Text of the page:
JUDAIC 467 - Seminar: Topics in the Study of Judaism
Section: 001 Zohar: The Book of Enlightenment
Term: WN 2010
Subject: Judaic Studies (JUDAIC)
Department: LSA Judaic Studies
Waitlist Capacity:
May be repeated for a maximum of 9 credit(s). May be elected more than once in the same term.
Primary Instructor:

This course will focus on the Zohar (the so-called Book of Enlightenment or Splendor) surely the central and most richly evocative work of Spanish Kabbalah. This voluminous work, written in sonorous neo-Aramaic, betrays an artist’s sense of language. Avoiding rigid categorization, the Zohar likes to speak of divinity and other “secrets” in fluid terms of light and water: flashing sparks, deep wells, springs, and flowing rivers. At once a “narrative” recounting the spiritual adventures of wandering heroes and a mystical “midrash” on Torah, the Zohar attained a sort of canonical status from the 15th century onward.

Our study of the Zohar will emphasize its historical placement, including its relation to currents in Christian and Islamic mysticism, and in philosophy, and with regard to social concerns of the day. We will also explore the riddle of its authorship - not only who composed it, but how was it “written”: amid the so-called “circle of the Zohar.” The core of the seminar will focus on ways of reading/decoding the Zohar. Themes to explore include kabbalistic images of the divine and of the natural world; the recasting of devotional practices and ritual innovation (including Shabbat practices, sacred eating, and Zohar’s impact on popular piety); the Zohar’s critique of certain regnant Jewish practices; its view of language and Torah; the rich (and sometimes bizarre) symbolization of masculine and feminine; the struggle with Evil and the Other; and the Zohar’s relationship to Messianism. Our textual study will be informed by contemporary scholarship. While students may rely on English translation, I will make ongoing references to the neo-Aramaic/Hebrew original, as well.

Pre-requisites: it is strongly recommended that students either have prior background coursework in Jewish Mysticism or other Jewish textual traditions, or have undertaken significant (university) study in other religious, contemplative or philosophical traditions. Hebrew and Aramaic texts will be available for those students with the appropriate language skills.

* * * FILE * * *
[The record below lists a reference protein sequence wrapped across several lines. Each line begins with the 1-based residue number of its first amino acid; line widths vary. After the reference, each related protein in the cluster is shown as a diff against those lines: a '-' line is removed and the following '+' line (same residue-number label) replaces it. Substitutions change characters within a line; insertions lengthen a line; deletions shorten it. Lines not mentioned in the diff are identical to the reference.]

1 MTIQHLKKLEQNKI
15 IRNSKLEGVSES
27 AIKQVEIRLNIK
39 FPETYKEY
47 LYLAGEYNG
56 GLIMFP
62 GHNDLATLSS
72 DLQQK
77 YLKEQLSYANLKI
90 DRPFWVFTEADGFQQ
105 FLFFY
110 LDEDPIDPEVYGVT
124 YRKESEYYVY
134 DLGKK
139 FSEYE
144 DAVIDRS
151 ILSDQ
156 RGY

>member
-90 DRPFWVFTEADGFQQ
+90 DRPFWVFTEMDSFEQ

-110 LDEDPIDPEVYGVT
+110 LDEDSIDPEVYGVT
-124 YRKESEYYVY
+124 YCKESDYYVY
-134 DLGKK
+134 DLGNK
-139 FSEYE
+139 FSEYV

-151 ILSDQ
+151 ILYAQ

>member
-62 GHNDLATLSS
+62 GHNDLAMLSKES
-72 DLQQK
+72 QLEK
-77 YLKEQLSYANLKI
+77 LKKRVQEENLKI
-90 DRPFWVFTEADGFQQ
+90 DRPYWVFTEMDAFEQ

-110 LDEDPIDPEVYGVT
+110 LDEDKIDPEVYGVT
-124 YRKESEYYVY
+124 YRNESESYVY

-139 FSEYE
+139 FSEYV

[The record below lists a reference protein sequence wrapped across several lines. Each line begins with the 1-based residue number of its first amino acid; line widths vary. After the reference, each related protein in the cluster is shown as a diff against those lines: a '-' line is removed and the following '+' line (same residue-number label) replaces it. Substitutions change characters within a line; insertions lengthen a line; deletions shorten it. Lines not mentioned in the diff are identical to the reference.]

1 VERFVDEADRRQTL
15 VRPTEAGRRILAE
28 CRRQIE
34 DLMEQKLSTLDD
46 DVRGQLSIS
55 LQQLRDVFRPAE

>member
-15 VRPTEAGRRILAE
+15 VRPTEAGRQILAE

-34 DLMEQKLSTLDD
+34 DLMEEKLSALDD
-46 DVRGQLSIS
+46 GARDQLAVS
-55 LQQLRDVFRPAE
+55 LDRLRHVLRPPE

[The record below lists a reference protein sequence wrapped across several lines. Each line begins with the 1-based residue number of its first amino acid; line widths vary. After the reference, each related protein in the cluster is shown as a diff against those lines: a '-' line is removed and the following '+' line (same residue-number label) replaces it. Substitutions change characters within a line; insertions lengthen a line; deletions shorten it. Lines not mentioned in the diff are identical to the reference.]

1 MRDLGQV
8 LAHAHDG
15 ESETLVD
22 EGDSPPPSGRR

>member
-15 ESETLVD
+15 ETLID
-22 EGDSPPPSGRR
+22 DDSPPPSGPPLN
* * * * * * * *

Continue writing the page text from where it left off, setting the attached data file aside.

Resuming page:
JUDAIC 467 - Seminar: Topics in the Study of Judaism
Schedule Listing
001 (SEM)
W 4:00PM - 7:00PM
Note: Meets with Judaic 517.
NOTE: Data maintained by department in Wolverine Access. If no textbooks are listed below, check with the department.

If you can get a good price on Melila's book (or have the resources), go for it. it is an exceptional work. Otherwise, I have a pdf from her of an her full manuscript, without the footnotes or final corrections!
ISBN: 0804762198
Zohar 5 Pritzker Edition., Publisher: Stanford Security Studies 2009
ISBN: 0804749086
A guide to the Zohar, Author: Arthur Green., Publisher: Stanford Univ. Press Orig. prin 2004
ISBN: 0812976207
The Song of songs : the world's first great love poem, Author: translated with an introduction and commentary, by Ariel Bloch and Chana Bloch ; foreword by Stephen Mitchell ; afterword by Robert Alter., Publisher: Modern Library 2006
ISBN: 1904113435
The Sabbath in the classical Kabbalah, Author: Elliot K. Ginsburg., Publisher: Littman Library of Jewish Civilization 2008
Other Textbook Editions OK.
ISBN: 0804759391
A river flows from Eden : the language of mystical experience in the Zohar, Author: Melila Hellner-Eshed ; translated from the Hebrew by Nathan Wolski., Publisher: Stanford University Press 2009
Syllabi are available to current LSA students. IMPORTANT: These syllabi are provided to give students a general idea about the courses, as offered by LSA departments and programs in prior academic terms. The syllabi do not necessarily reflect the assignments, sequence of course materials, and/or course expectations that the faculty and departments/programs have for these same courses in the current and/or future terms.

Click the button below to view historical syllabi for JUDAIC 467 (UM login required)

View Historical Syllabi
The CourseProfile (ART) system, supported by the U-M Provost’s 3rd Century Initiative through a grant to the Office of Academic Innovation, provides additional information about: course enrollments; academic terms and instructors; student academic profiles (school/college, majors), and previous, concurrent, and subsequent course enrollments.

CourseProfile (ART)